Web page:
Save reimbursement costs for lost patient property

Is your ED too often paying out hundreds or thousands of dollars for lost patient property? That was the case at Harborview Medical Center in Seattle, where 300 incidents occurred in a single year.

"Two or three of those incidents were reimbursable ones where we had no documentation of what happened to the article, even though staff remembered seeing it, or pre-hospital agencies documented that they delivered it," says Darlene Matsuoka, RN, BSN, CEN, CCRN, the ED’s clinical nurse educator.

In a single year, patients were reimbursed for a $3,000 ring, $1,000 dentures, $1,500-$2,000 hearing aids, necklaces, coats, and prosthetic devices, she reports. "We even reimbursed for a lost plane ticket."

To fix this costly problem, a new system was developed for patient property. A multidisciplinary committee with nurses from the ED and other units was formed to create a system that made staff accountable for the property they dealt with, but also put the onus on the patient to keep track of his/her own property. "They wanted to decrease property loss and make the system efficient enough that anyone could track down property items," says Matsuoka.

The group came up with a radical solution: to put valuables and property in sealed bags, but without inventory of the items. "It is similar to using a safe-deposit box in a bank," she says. Sealed bags are provided, with the ED responsible for whatever is placed in them, but the patient is responsible for whatever is kept out of them. "In other words, a patient could have $2 or $2,000. The money would be put in a valuables envelope, sealed, and not be counted," says Matsuoka.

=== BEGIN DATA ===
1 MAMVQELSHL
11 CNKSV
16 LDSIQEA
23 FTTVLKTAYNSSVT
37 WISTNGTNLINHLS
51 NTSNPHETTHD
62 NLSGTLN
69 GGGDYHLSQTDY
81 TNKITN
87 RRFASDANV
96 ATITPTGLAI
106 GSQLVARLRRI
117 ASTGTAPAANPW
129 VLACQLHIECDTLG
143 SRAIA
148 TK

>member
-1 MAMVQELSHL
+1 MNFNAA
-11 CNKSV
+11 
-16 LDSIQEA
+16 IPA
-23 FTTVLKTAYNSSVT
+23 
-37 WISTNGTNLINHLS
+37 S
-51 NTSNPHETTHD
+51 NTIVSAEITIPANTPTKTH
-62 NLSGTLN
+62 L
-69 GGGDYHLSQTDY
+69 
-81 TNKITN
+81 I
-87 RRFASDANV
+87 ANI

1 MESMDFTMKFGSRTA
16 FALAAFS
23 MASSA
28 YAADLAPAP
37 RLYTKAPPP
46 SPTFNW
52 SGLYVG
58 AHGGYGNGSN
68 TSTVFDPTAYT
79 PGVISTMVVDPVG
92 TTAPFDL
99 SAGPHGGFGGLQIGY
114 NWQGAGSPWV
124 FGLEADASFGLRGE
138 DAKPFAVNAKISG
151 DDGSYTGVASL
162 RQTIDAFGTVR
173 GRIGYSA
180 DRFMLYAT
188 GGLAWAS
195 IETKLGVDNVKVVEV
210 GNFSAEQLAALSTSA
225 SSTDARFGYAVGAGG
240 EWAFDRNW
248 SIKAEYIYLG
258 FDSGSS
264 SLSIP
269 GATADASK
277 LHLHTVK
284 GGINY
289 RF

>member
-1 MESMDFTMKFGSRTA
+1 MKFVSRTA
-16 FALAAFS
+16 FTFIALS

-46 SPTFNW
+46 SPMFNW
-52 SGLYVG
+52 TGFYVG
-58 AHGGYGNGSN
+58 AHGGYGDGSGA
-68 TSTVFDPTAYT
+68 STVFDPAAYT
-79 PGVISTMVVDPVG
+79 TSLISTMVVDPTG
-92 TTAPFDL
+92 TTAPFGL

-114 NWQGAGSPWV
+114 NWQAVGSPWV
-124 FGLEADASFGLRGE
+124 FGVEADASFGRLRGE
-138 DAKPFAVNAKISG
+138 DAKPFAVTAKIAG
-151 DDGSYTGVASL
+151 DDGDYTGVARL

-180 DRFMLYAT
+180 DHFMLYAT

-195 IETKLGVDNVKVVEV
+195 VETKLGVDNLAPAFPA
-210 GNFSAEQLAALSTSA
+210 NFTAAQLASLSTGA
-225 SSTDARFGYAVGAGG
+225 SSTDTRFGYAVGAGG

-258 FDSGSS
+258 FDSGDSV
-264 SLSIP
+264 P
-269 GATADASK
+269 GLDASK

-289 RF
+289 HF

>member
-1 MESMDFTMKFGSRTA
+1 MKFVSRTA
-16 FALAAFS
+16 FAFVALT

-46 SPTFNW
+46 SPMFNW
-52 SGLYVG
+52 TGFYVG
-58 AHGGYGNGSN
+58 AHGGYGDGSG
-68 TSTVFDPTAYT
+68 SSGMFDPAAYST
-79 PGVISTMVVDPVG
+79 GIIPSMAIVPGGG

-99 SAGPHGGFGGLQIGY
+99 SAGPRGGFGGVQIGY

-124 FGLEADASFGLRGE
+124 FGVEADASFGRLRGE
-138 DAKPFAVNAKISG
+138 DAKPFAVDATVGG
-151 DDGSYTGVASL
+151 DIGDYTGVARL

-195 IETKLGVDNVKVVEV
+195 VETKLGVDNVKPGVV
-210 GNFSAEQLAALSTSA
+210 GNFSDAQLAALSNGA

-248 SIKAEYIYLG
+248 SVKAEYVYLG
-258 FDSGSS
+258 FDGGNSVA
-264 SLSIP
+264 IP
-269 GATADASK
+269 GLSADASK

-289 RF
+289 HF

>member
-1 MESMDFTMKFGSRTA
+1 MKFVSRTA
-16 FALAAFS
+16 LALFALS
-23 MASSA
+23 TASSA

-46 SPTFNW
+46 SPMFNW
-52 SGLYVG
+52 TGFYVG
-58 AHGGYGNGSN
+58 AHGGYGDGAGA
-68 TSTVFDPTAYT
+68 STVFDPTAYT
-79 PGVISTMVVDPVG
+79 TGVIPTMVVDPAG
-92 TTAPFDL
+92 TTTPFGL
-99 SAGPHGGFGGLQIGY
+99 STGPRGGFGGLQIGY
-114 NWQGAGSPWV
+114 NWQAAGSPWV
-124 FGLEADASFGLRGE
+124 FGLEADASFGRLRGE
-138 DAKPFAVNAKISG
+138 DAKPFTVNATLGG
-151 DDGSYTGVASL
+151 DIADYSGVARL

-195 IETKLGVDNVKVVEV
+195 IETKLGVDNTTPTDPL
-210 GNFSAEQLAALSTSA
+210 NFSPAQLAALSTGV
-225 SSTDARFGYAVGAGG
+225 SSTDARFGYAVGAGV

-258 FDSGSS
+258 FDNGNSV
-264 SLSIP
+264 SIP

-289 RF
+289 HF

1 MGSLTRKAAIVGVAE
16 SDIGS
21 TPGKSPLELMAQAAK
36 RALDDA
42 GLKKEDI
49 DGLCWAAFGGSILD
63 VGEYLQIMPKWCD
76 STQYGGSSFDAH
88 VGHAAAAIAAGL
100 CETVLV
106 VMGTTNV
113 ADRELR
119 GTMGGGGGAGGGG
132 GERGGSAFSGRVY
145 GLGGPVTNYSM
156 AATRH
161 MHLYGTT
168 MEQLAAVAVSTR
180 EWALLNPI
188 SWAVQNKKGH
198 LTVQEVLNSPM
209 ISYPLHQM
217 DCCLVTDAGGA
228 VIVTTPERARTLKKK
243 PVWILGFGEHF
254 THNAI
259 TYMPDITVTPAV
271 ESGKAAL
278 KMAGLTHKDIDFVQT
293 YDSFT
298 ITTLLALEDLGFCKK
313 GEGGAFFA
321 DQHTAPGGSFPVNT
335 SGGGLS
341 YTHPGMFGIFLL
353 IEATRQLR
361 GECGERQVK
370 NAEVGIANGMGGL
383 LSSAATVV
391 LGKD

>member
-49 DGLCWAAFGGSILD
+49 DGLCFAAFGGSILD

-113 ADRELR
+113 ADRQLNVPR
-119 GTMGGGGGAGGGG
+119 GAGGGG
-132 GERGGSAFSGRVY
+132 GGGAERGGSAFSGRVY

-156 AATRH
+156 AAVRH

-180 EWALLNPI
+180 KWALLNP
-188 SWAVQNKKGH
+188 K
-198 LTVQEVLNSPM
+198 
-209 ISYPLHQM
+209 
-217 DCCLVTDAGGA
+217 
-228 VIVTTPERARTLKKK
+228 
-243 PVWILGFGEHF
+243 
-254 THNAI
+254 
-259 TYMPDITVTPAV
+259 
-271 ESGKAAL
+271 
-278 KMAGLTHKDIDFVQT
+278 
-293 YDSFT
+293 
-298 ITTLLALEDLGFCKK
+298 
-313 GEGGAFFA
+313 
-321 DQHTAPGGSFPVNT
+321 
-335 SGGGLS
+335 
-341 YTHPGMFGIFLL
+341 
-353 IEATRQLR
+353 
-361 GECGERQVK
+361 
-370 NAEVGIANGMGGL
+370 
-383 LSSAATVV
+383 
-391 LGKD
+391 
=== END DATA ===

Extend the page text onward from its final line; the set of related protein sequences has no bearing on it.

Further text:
Patients witness the items being placed in the bag and are asked, "Is this everything you want in this bag?" If the patient is unresponsive, it becomes the responsibility of two staff members to search the clothing for valuables to lock up. Large bags are used for clothing, and small bags are used for money and jewelry. The bags are bright orange so that they are very visible, and they are opaque to hide the contents and discourage theft.

For patients who go to floors with room lockers, the clothing bags travel with them underneath the stretcher, and if the unit has no room lockers, the bags go to a room managed by the transportation department. The smaller bags containing valuables get locked in the ED safe.

Staff document the bags of valuables and clothing on the "property tracking form" with a checklist for contacts, glasses, dentures, hearing aids, canes, walkers, and wheelchairs. "There are columns on the form that allow patients and staff to add or remove bags from the tracking system," says Matsuoka. "There are places for staff signatures, so we can track who dealt with the items." If patients refuse the securing of property, this also is documented.

If clothing is discarded because it was cut, bloodied, or soiled, that is documented on the tracking form with two staff signatures attesting that they searched the pockets for valuables. "When a patient states he has lost an item now, we look at the property tracking form and can check whether the bags signed in were received, did the staff search the clothing, and did the patient refuse to lock up items," says Matsuoka.

Since the new system was implemented, the ED’s incidents of valuables and property loss have cut by more than 50%, with fewer than 10 inquiries per month. "We rarely reimburse because of our thorough documentation," says Matsuoka.

[For more information, contact Darlene Matsuoka, RN, BSN, CEN, CCRN, Emergency Department, Harborview Medical Center, Mail Stop 359875, 325 Ninth Ave., Seattle, WA 98104. Telephone: (206) 731-2646. Fax: (206) 731-8671. E-mail: dmatsuok@u.washington.edu.]